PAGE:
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Rais'd, as ancient prophets were,
In heav'nly vision, praife, and pray'r;
Pleasing all men, hurting none,
Pleas'd and hlefs'd with God alone:
Then while the gardens take my sight
With all the colour) of delight;
While silver waters glide along,
To pleafe my ear, and court my fong:
I'll lift my voice, and tune my string,
And thee, Great Source of Nature, sing.
The fun that walks his airy way,
To light the world, and give the day;
The moon that fhines with horrow'd light
The stars that gild the gloomy night;
The feas that roll unnumher'd waves;
The wood that fpreads its shady leaves;
The sield whofe ears conceal the grain,
The vellow treafure of the plain:
All of thefe, and all I lee,
Should he fung, and fung hy me:
They fpeak their Maker as they can,
But want and ask the tongue of man.

Go, fearch among your idle dreams,
Your hufy or your vain extremes;
And sind a life of equal hlifs,
Or own the next hegun in this.

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CHARITY.

A PARAPHRASE ON 1 CORINTHIANS Xllk

Bid fweeter sounds adorn my flowing tongue,
Than ever man pronounc'd, or angels fung:
Had I all knowledge, human and divine,
That thought can reach, or fcience can desine;
And had 1 powY to give that knowledge birth,
In all the fpeeches of the babbling earth:
Did Shadrach's zeal my glowing.breast infpire,
To weary tortures, and rejoice in sire;
Or had I faith like that which Ifrael faw,
When Mofes gave them miracles and law;
Yet, gracious Charity, indulgent guest,
Vfere not thy pow'r exerted in my breast,
Those fpeeches would fend up unheeded pray'r, -
That scorn of lite would be but wild defpair:
A cymbal's found were better than my voice;
My faith were form, my eloquence were noife.

Charity, decent, modest, eafy, kind,
Softens the high, and rears the abject mind;
Knows with just reins, and gentle hand to guide.
Betwixt vile fliame, and arbitrary pride:
Not foon provok'd, ihe easily forgives,
And much fhe fussers, as fhe much believes:
Soft peace Ihe brings wherever ihe arrives;
She builds our tjuietj as flic forms our lives;

lays the rough paths pf peevilh nature even, And opens in each heart a little heaven.

Each other gift, which God on man beftows, Its proper bounds and due restriction knows; , To one sixt purpofe dedicates its pow'r, And sinifhing its act, exists no more. Thus, in obedience to what Heav'n decrees, Knowledge fhall fail, and prophecy shall ceafc: But lastiog Charity's more ample fway, Nor bound by time, nor fubject to decay, In happy triumph ihnll for ever live, And endlefs good dissufe, and endlefs praife receive.

As through the artist\ intervening glafs,
Our eye obferves the distant planets pafs;
A little we difcover; but alldw
That more iem;n:is unfeen than art can fhow;
So whilst our mihds its hnowledge would improve
(It . seeble eye intent on things above)
High as we may, we lift our reafon up,
Ey Faith directed, and confirm'd by Hope:
Yet are we able only to fuKey
Bawnings ot beams, and promifes of day.
Hcav\i's fuller effluence mocks our dazzled sight;
Too great its fwiftnefs, and too strong its light.

Eut foon it$ mediate clouds lhall be difpell'd:
The Sun fhall foon be face to face beheld,
In all his robes, with all his glory on,
Seated fublime on his meridian throne.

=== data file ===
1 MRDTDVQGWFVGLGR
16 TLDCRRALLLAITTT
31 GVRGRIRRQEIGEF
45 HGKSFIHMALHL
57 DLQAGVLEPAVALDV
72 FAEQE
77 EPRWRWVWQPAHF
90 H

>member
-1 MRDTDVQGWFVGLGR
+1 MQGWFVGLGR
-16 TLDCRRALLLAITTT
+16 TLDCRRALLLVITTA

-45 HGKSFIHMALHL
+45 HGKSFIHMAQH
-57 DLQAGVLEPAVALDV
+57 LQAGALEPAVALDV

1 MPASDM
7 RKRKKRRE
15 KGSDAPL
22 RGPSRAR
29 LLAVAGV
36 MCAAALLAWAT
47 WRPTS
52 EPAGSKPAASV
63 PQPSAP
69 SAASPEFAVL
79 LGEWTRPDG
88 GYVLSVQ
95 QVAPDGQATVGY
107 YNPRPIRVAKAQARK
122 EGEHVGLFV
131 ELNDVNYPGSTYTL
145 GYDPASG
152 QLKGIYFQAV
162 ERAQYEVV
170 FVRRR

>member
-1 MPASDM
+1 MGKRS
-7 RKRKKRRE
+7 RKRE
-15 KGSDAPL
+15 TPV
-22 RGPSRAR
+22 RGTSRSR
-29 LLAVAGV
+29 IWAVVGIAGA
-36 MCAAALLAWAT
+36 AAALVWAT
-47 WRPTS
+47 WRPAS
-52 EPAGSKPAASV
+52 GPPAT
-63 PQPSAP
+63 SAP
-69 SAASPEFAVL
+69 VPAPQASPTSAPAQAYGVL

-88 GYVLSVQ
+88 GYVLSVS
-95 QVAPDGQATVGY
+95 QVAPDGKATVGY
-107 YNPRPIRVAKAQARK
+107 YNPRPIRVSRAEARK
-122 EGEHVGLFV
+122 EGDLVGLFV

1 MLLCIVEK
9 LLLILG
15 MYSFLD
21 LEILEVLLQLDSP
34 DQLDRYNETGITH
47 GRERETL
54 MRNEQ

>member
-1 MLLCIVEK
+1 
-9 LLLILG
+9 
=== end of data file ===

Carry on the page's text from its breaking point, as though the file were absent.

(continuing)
Then couJif at Faith and holy Hupe fnail die,
One lef! in certainty, aud one in joy:
W lat 1st thou, moru happy pow'r, fair Charity,
Triumphant ^fe, greatest of the three,

Thy office and thy nature still the fame,
Lasting thy lamp, and unconfum'd thy flame,
Shalt still furvive ——
Shalt stand before the host of heav'n confest,
For ever blesfmg, and for ever blest.

THE CONVERSATION.

A,TALE.

ITr always has been thought difcrete,

To know the company you meet;

And fure there may be fecret danger,

In talking much before a stranger.

"Agreed—what then?" Then drink your ale

I'll pledge you, and repeat my tale.

No matter where the fcene is nxt: The perfons were but oddly niixt • When fober Damon thus began (And Damon is a clever man :) "I now grow old; but still, from youth, 4' Have held for Modesty and Truth. '' The men, who by thefe fea-marks steer, "In life's great voyage never err; ** Upon this point I dare defy 4t The world. I paufe for a reply.''

* Sir, either is a good alsistant,* Said one who fat a little distant:

* Truth decks our fpeeches and our books J

* And Modesty adorns our looks:

'But farther progrefs we must take:

* Not only born to look aud fpeak:

* The man must act. The Stagy rite

* Says thus, and fays extremely right: 'Strict justice is the fovereign guide,

* That o'er our actions lhould preside;

* This Queen of virtues is contest

* To regulate and bind the rest.

* Thrice happy if you once can sind

* Her equal balance poife your mind;

* All disserent graces foon will enter,

'Like lines concurrent to their centre.'

'Twas thus, in lhort, thefe two went on, With Yea and Nay, and Pro and CON, Through many points divinely dark, And Waterland assaulting Clarke; Till, In theology half lost, Damon took up the Evening-Post; Confounded Spam, compos'd the North, And deep in politics held forth.

"Mcthinks we're in the like condition, *' As at the Treaty of Partition: "That stoke, for all King William's care, '' Begat another tedious war. "Matthew, who knew the whole intrigue, "Ne'er much approv'd that mystic league: "In the vile Utrecht Treaty too, '* Poor man! he found enough to do. "Sometimes to me he did apply; "But down-right Dunstable was I, •* And told him where they were mistaken; "And counfel'd him to fave his bacon; w But (pafs his politics and profe) l' I never herded w ith his foes $

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